Corruption in mining investment faces action
By Xing Zhigang (China Daily)
Updated: 2006-03-10 05:57
A senior work safety official yesterday vowed a further crack down on illegal
investment by government officials into coal mines this year, in a drive to
clean up the industry.
"As Premier Wen Jiabao has required, we will continue to
strike hard at any illegal investment in coal mines by government officials,"
said Zhao Tiechui, vice-minister of the State Administration of Work Safety.
Two miners watch the live broadcast of Foreign
minister Li Zhaoxing's news conference at a coal mine in Huaibei, East
China's Anhui Province March 7, 2006. The hoped the ongoing session of the
National People's Congress and the Chinese People's Political Consultative
Conference could help them improve work conditions and raise
Zhao, also director of the State Administration for Coal Mine Safety, issued
the warning on the sidelines of the ongoing annual session of the National
People's Congress (NPC), China's top legislature.
In his government work report to the NPC on Sunday, Premier Wen placed an
unprecedented emphasis on improving work safety.
"We will conduct in-depth investigations into cases of dereliction of duty
and corruption related to work safety and severely punish those responsible,"
Illegal investment in coal mines by government officials have been widely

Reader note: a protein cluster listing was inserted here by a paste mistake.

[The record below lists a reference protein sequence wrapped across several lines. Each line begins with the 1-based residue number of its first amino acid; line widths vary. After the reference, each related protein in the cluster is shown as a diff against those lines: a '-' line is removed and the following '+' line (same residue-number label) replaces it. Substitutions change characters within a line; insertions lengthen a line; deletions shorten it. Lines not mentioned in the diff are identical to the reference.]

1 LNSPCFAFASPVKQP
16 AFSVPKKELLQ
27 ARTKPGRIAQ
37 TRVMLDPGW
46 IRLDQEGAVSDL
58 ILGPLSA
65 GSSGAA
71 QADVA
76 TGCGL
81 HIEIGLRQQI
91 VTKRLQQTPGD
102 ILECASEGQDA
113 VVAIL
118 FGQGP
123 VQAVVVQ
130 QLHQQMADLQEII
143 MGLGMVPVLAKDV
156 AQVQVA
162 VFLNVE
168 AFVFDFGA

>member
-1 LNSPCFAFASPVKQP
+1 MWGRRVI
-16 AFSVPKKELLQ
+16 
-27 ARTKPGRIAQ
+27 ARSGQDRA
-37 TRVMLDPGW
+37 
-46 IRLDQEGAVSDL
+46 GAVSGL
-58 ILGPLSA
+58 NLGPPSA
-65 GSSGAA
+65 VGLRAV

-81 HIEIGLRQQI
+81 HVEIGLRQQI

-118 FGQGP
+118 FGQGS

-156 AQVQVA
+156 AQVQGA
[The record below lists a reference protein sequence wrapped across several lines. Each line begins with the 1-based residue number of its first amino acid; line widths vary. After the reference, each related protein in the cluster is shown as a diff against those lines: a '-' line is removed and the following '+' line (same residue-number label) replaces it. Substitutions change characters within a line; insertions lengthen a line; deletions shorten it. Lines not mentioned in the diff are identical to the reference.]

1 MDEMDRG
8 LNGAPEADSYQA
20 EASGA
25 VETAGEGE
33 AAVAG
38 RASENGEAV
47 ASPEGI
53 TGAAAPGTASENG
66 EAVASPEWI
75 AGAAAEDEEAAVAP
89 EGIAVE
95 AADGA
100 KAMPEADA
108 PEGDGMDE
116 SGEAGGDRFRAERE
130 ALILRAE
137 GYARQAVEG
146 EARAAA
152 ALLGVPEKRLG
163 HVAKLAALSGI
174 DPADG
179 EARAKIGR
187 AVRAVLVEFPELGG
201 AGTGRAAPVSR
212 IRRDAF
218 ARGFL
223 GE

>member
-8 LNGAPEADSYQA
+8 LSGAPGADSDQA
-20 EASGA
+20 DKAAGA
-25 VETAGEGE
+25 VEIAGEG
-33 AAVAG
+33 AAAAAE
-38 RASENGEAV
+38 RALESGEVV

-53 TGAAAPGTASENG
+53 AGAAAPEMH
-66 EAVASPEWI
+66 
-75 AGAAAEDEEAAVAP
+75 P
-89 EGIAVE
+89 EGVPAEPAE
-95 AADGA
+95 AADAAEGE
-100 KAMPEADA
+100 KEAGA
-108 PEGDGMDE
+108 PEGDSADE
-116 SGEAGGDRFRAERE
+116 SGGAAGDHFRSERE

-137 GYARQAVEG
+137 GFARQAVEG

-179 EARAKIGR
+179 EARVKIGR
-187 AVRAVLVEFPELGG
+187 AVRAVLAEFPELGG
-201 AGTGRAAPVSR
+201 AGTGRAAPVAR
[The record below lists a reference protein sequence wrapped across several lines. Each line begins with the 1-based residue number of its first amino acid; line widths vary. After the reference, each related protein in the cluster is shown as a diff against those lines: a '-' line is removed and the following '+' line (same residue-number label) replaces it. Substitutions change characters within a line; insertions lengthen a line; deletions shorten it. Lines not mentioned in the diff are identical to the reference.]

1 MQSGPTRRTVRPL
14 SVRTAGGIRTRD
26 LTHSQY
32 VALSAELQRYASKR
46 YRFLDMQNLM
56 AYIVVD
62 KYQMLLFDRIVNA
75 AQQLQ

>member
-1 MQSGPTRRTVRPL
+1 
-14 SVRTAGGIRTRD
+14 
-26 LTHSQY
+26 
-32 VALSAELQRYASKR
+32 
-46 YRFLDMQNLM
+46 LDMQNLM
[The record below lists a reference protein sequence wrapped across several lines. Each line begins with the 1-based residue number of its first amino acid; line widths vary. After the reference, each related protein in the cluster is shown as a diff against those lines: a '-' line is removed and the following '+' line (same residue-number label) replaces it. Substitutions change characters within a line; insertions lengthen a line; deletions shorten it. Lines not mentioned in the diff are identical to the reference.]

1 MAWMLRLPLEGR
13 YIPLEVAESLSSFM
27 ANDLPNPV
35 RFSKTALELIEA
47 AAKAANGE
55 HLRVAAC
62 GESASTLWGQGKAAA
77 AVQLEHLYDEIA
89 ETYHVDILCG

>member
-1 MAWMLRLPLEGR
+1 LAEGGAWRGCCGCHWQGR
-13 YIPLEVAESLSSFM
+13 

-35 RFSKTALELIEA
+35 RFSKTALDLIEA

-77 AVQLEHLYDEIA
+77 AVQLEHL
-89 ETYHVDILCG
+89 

blamed for their disregard of illegal or unsafe operations in the lucrative
Last year, 5,938 coal miners were killed in 3,341 accidents, accounting for
almost 80 per cent of the world's total.
By the end of last year, the government has forced 4,878 officials and heads
of State-owned enterprises to withdraw 562 million yuan (US$69 million) of
investment in coal mines as part of a special campaign.
Zhao yesterday encouraged the public to report on corrupt practices and help
seek out the officials who had invested in coal mines.
"We will firmly depend on the support of the public to push ahead with the
work," he said.
The senior official also emphasized that his administration will step up
efforts to close down unsafe coal mines through better supervision.
To curb rampant coal mine accidents, Zhao's administration issued new safety
rules for coal mines in September last year, ordering the closure of illegal
mines and the suspension of those that failed to meet safety requirements.
A total of 5,243 illegal and unsafe mines had been closed down by the end of
"Despite the initial progress, it cannot be ruled out that some unsafe coal
mines are still in operation, and we will continue to strengthen our supervision
and inspection," Zhao said.
As China's coal industry is often hitted by deadly accidents, the
vice-minister said he spends at least half of his working time investigating
coal mine accidents each year.
Zhao expressed his hope that the central government's greater attention on
work safety will pay off with greatly improved mining safety.
Earlier, Premier Wen said the central government will
allocate 3 billion yuan (US$371 million) in treasury bonds to control coal mine
gases, which are a major cause of coal mine blasts.